The real news is that our eye sensitivity and ability to have peripheral vision in low light is quite different from brighter, daylight sources. Under very low light conditions, when our eye is using only the rods for vision, certain types of light seem to allow better vision than others, possibly making the scale developed in the 1920 inaccurate.

This newly discovered "scotopic" night vision is what may revolutionize outdoor safety lighting in the near future.

No doubt you've flown over cities at night and noticed the golden glow of all the High Pressure Sodium (HPS) street lighting. Chances are, your parking lot is even equipped with these tremendously bright lamps. Hybrids of the still sometimes used Low Pressure Sodium lamp, up until now were touted for the high level of light they generate at a very low cost per watt. One of the negatives to HPS has always been the fact that the bright orange environment it creates at night obscures our ability to determine colors. Now we're starting to learn that maybe we don't need all this orange brightness after all.

As an experiment, a large metropolitan mall replaced half of their HPS lamps with slightly lower wattage Metal Halide (MH) lamps, a crisp, bright white light source you have no doubt seen in some of the newer outdoor lighting applications and have experienced when shopping inside warehouse clubs. The results of the tests were amazing. A starling majority of shoppers chose to park their cars on the side of the lot with the lower wattage white light source. When quizzed why, they admitted without hesitation they could see better and felt safer.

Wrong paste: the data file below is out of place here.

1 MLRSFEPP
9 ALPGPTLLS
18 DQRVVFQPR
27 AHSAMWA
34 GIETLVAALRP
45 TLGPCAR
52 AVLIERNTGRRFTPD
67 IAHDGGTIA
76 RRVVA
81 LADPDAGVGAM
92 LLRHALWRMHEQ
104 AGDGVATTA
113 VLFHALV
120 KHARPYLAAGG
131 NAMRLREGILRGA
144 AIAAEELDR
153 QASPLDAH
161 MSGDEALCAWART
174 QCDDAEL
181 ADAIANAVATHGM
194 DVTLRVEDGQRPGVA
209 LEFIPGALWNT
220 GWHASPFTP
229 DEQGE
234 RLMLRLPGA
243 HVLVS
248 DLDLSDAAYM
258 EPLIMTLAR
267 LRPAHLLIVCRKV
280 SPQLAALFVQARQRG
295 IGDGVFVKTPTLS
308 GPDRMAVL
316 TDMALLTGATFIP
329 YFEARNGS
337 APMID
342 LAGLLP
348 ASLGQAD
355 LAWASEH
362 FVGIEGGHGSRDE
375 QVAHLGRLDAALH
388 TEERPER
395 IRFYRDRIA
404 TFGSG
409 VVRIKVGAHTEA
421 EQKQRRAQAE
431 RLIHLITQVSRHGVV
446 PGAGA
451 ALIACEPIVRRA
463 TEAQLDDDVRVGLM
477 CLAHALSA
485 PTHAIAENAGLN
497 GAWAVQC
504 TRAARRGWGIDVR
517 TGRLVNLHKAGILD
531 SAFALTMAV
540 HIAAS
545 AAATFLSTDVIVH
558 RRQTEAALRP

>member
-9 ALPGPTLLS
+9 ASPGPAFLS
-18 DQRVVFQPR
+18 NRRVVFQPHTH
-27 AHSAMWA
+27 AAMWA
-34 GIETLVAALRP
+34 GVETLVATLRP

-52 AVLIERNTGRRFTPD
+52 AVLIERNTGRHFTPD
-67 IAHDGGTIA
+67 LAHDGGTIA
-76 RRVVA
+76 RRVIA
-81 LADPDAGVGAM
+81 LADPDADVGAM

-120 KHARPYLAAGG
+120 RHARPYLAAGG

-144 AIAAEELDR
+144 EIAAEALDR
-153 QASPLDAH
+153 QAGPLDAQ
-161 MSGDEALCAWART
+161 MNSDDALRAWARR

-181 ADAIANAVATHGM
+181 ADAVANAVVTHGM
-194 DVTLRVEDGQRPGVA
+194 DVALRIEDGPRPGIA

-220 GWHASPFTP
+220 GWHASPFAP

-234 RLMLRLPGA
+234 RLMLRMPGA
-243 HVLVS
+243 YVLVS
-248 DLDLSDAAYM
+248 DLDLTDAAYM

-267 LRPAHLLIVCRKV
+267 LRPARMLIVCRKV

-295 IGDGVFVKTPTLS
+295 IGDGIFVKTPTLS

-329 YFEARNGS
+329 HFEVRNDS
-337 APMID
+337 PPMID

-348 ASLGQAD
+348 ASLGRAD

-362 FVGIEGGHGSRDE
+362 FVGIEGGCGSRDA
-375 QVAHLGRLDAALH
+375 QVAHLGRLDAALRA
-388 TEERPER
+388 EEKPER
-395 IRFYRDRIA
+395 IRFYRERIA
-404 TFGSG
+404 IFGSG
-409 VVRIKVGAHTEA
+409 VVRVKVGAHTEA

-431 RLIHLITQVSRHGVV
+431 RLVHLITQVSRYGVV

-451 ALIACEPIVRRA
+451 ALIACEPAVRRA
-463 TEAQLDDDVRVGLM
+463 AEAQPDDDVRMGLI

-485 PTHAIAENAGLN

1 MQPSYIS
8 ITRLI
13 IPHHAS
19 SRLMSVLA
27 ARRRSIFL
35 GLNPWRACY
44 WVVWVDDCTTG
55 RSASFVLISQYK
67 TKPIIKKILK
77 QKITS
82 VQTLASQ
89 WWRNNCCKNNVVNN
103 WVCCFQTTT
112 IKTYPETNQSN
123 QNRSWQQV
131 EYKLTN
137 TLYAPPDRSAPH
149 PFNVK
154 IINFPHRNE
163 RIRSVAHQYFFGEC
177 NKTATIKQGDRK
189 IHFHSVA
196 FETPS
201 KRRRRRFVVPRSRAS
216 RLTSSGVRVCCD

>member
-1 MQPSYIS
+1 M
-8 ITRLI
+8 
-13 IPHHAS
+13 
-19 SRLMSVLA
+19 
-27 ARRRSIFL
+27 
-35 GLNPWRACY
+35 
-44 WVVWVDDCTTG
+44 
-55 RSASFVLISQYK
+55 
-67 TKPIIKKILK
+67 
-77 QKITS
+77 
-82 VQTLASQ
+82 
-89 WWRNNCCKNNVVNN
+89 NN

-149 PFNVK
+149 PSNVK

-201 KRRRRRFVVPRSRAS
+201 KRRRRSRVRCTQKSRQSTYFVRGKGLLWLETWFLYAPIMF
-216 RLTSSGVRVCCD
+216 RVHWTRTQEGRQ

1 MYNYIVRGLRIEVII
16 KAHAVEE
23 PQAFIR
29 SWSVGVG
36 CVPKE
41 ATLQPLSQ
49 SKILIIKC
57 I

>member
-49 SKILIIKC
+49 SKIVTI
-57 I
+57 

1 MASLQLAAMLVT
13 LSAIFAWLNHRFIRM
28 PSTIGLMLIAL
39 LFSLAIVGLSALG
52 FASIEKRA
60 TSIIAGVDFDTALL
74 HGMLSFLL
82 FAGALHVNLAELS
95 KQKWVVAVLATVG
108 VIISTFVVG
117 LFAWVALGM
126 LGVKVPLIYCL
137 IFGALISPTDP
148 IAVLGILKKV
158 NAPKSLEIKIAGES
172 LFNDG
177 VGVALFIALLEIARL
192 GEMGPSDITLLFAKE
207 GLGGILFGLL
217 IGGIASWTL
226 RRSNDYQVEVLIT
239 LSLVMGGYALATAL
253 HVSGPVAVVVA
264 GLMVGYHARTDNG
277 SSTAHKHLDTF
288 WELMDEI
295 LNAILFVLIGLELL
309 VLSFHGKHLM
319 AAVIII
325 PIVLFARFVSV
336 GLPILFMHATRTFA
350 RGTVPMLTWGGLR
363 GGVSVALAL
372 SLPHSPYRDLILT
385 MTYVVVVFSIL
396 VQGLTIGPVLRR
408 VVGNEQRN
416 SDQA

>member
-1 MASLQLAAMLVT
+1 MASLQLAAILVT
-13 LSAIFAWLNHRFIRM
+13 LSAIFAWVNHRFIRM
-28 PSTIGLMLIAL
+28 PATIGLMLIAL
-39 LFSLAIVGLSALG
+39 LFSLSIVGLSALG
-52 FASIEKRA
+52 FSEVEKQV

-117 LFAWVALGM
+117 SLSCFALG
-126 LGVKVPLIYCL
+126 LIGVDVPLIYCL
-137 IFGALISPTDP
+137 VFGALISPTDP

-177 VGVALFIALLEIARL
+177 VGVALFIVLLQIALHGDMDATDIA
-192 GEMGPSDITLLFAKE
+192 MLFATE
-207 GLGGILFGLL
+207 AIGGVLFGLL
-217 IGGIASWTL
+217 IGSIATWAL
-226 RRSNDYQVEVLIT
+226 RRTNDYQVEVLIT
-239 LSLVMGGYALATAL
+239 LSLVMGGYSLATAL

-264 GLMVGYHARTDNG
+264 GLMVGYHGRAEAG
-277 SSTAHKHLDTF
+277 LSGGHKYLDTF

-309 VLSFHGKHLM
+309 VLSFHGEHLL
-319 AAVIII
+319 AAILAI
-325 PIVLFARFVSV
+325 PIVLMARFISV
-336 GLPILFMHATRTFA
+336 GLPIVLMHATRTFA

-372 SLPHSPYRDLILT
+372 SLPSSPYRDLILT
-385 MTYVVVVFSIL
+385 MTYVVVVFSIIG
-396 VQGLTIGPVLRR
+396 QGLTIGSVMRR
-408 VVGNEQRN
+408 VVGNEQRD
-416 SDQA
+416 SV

Let's get technical again for a moment. The chart above taken from Dr. Rea's article dramatically shows the way our eye sees different light sources both during the day (Photopic) and at night (Scotopic). The numbers are expressed in lumens per watt (lm/W), or to over simplify the term, the amount of light our eye detects per watt of electricity burned. The results are amazing:

As you can see from the chart, the numbers that appear in parenthesis are comparisons to the way our eye sees a typical incandescent light source. The best news is these studies show that full spectrum fluorescent lamps which have the lowest operating cost also gave the most dramatic results. In fact, our eyes perceive this source to be double in brightness at night as compared with our daytime perception.

With fear levels about night shopping on the rise, feeling safer is exactly what you want for your customers. So how can you take advantage of the new information?